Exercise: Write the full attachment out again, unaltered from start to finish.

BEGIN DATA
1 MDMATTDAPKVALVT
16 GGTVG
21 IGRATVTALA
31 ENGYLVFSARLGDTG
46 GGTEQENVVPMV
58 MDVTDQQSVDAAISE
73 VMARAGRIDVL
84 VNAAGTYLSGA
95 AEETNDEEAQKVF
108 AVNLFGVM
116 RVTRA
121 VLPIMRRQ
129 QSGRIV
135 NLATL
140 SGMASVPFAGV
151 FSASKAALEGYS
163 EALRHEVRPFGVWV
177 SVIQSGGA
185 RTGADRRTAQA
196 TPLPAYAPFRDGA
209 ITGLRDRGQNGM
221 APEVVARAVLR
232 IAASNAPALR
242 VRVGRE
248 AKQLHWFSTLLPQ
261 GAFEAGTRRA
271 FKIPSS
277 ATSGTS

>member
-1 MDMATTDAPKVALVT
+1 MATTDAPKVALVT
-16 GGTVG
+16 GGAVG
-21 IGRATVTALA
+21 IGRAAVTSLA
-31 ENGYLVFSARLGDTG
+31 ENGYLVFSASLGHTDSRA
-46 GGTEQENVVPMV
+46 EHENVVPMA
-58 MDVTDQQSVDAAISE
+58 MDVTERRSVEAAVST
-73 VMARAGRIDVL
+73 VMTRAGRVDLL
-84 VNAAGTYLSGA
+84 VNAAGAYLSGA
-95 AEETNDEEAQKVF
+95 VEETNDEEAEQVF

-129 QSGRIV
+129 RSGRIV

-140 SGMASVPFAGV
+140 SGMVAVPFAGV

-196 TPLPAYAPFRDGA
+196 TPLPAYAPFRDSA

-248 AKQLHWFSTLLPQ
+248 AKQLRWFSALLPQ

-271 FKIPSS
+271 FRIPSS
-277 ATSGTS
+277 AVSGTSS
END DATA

1 MDMATTDAPKVALVT
16 GGTVG
21 IGRATVTALA
31 ENGYLVFSARLGDTG
46 GGTEQENVVPMV
58 MDVTDQQSVDAAISE
73 VMARAGRIDVL
84 VNAAGTYLSGA
95 AEETNDEEAQKVF
108 AVNLFGVM
116 RVTRA
121 VLPIMRRQ
129 QSGRIV
135 NLATL
140 SGMASVPFAGV
151 FSASKAALEGYS
163 EALRHEVRPFGVWV
177 SVIQSGGA
185 RTGADRRTAQA
196 TPLPAYAPFRDGA
209 ITGLRDRGQNGM
221 APEVVARAVLR
232 IAASNAPALR
242 VRVGRE
248 AKQLHWFSTLLPQ
261 GAFEAGTRRA
271 FKIPSS
277 ATSGTS

>member
-1 MDMATTDAPKVALVT
+1 MATTDAPKVALVT
-16 GGTVG
+16 GGAVG
-21 IGRATVTALA
+21 IGRAAVTSLA
-31 ENGYLVFSARLGDTG
+31 ENGYLVFSASLGHTDSRA
-46 GGTEQENVVPMV
+46 EHENVVPMA
-58 MDVTDQQSVDAAISE
+58 MDVTERRSVEAAVST
-73 VMARAGRIDVL
+73 VMTRAGRVDLL
-84 VNAAGTYLSGA
+84 VNAAGAYLSGA
-95 AEETNDEEAQKVF
+95 VEETNDEEAEQVF

-129 QSGRIV
+129 RSGRIV

-140 SGMASVPFAGV
+140 SGMVAVPFAGV

-196 TPLPAYAPFRDGA
+196 TPLPAYAPFRDSA

-248 AKQLHWFSTLLPQ
+248 AKQLRWFSALLPQ

-271 FKIPSS
+271 FRIPSS
-277 ATSGTS
+277 AVSGTSS